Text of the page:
All told, Biden Chief of Staff Ron Klain said the orders will “make government function for the people.”
Following this first-day flurry of orders, Biden is expected to continue to make policy at the executive level through his first 10 days, signing executive actions addressing the reopening of schools and businesses by “taking action to mitigate spread [of Covid-19] through expanded testing, protecting workers, and establishing clear public health standards.”
A memo Klein released Saturday on the plan for Biden’s first few weeks also highlights plans to “strengthen Buy American provisions,” “advance equity and support communities of color,” “expand access to health care,” and “restore dignity to our immigration system and our border policies” using executive actions, memos, and Cabinet directives.
“President-elect Biden will demonstrate that America is back and take action to restore America’s place in the world,” Klain writes.
Biden is also preparing an ambitious legislative agenda
Early in the Biden presidential transition, his team was staring down the possibility of a presidency without unified control of government, which would have left executive action as one of the primary levers of power available to him.
Following a pair of Democratic victories in the Georgia Senate runoffs on January 5, however, things are looking somewhat brighter for Biden’s legislative agenda. With Senators-elect Jon Ossoff and Raphael Warnock set to be sworn in Wednesday, each party will have 50 votes — and once Vice President-elect Kamala Harris becomes the tie-breaking vote on January 20, Democrats will have the majority.
Though such a slim margin won’t make things easy for Biden, particularly as moderate Democrats such as West Virginia Sen. Joe Manchin continue to oppose ending the filibuster, it does mean Biden’s agenda has a real chance.
With the filibuster rule in place, legislation requires a filibuster-proof 60-vote majority to pass the Senate, meaning Biden and Senate Democrats will need at least some Republican support for their agenda — or pursue some policies through an obscure Senate loophole known as “budget reconciliation,” which allows certain legislation that affects primarily taxes and spending to pass with a simple majority. (Vox’s Dylan Matthews previously wrote an in-depth explainer on what Biden can accomplish with this method — including actions that could “transform American life dramatically.”)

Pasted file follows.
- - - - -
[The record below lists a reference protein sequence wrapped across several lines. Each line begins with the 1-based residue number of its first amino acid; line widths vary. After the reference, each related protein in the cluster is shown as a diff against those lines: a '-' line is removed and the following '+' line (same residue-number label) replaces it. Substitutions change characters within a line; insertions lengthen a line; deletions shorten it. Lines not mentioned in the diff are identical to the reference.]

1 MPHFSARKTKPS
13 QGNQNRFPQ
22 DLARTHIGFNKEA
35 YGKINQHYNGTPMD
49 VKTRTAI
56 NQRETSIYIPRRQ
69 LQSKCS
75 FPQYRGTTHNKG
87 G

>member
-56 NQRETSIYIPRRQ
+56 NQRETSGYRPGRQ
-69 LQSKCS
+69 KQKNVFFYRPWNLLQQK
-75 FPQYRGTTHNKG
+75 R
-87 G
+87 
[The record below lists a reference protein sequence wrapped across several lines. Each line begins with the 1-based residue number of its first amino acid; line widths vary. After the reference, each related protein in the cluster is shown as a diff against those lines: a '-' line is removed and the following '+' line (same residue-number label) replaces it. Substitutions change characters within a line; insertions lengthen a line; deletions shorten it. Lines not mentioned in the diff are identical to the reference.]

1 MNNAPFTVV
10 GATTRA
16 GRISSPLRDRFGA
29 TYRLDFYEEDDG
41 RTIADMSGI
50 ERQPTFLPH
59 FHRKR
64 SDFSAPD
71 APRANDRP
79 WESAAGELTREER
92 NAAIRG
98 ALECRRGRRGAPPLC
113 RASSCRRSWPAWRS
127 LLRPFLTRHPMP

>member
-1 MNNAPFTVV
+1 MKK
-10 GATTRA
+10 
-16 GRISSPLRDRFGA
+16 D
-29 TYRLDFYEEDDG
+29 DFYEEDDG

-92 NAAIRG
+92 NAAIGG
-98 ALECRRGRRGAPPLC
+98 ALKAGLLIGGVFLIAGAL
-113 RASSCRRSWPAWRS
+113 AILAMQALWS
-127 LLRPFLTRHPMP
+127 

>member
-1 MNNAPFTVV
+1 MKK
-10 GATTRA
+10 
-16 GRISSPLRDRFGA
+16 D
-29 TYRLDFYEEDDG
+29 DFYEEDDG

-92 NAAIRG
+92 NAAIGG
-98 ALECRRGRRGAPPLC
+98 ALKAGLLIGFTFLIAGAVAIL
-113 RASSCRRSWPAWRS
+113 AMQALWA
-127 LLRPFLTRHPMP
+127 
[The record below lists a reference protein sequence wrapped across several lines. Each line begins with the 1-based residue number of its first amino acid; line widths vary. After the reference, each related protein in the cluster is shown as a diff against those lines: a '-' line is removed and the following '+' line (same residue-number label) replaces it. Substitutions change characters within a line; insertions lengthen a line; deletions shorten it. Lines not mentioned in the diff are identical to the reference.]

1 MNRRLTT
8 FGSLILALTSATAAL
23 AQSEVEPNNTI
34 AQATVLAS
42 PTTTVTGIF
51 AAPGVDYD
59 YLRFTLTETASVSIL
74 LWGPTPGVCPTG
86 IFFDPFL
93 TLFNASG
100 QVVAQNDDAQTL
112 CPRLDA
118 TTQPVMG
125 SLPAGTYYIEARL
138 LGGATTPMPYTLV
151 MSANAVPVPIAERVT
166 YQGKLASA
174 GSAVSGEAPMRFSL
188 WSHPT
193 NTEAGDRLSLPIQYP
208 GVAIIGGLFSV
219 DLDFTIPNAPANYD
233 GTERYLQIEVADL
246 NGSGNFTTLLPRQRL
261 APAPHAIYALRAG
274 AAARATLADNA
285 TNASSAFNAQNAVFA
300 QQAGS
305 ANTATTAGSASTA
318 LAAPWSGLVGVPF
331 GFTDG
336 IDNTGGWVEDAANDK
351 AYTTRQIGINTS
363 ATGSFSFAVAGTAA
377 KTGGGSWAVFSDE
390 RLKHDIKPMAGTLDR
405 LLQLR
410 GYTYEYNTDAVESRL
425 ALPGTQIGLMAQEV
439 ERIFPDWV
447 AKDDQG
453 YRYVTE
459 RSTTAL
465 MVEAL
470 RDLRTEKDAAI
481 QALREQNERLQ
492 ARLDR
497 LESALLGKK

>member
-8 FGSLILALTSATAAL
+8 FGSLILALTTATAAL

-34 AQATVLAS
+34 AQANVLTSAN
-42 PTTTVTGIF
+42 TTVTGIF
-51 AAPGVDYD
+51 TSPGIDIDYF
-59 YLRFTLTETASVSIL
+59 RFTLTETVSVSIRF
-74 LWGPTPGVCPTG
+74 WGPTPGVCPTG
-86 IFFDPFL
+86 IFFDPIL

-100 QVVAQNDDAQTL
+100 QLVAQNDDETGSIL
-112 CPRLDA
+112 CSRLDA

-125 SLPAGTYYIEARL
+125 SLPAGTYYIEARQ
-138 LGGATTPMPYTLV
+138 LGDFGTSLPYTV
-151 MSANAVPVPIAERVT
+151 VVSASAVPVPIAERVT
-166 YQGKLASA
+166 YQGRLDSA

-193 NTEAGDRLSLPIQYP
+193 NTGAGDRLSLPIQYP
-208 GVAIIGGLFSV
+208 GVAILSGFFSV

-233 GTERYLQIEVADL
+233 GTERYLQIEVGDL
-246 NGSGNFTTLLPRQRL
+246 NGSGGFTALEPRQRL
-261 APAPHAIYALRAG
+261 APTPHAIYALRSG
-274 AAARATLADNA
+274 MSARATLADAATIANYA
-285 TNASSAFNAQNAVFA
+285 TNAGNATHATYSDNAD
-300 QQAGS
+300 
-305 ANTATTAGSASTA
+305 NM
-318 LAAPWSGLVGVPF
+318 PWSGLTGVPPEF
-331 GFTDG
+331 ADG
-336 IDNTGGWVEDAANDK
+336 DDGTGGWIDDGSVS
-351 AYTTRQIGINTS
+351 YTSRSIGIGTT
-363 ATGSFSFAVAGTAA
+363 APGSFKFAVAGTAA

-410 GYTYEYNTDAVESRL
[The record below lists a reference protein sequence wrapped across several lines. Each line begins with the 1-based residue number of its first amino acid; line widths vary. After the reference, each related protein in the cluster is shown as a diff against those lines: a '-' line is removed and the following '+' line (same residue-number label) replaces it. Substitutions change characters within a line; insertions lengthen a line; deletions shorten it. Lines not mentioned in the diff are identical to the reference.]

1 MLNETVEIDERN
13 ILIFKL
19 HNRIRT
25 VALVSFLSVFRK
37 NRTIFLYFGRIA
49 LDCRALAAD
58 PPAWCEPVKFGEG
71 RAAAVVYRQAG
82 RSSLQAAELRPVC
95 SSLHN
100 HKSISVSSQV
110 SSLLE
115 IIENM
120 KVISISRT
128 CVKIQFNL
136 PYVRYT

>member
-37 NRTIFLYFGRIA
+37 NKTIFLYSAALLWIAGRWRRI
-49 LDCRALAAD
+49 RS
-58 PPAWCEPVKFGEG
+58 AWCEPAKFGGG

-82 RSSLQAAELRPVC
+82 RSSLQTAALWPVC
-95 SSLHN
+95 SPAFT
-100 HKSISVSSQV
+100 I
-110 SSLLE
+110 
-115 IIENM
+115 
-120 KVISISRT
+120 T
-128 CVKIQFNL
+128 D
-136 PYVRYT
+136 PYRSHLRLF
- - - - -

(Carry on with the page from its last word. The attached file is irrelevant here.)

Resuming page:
But Biden’s ambitions are larger than those policies he could pass without GOP support. According to Klain’s memo on Saturday, Biden will push Congress to act on a day-one immigration bill, a recovery and jobs plan, and “legislation related to voting rights, the minimum wage, combating violence against women, and more.”
Already this week, Biden proposed a $1.9 trillion economic stimulus and Covid-19 relief plan — described as “a bridge toward economic recovery” — that calls for $400 billion in funding for the US coronavirus response and $1 trillion in direct relief.
We need to tackle the public health and economic crises we’re facing head-on. That’s why today, I’m announcing my American Rescue Plan. Together we’ll change the course of the pandemic, build a bridge toward economic recovery, and invest in racial justice. https://t.co/UzGFZY7Jhp— Joe Biden (@JoeBiden) January 14, 2021
The same plan would also hike the federal minimum wage to $15 per hour and expand the child tax credit, among a slew of other actions.
Details also emerged this week about Biden’s immigration plan, which would create a path to citizenship for more than 11 million undocumented immigrants and an expedited path for DREAMers, recipients of Temporary Protected Status, and essential workers. The proposal is ambitious, but as with Biden’s Covid-19 relief plan, narrow margins in the Senate could make it difficult to pass.
As the memo outlines, though, Biden isn’t planning to put all his eggs in one basket. His legislative priorities will be accompanied by quick executive actions.
“President-elect Biden will take action,” Klain writes, “not just to reverse the gravest damages of the Trump administration — but also to start moving our country forward.”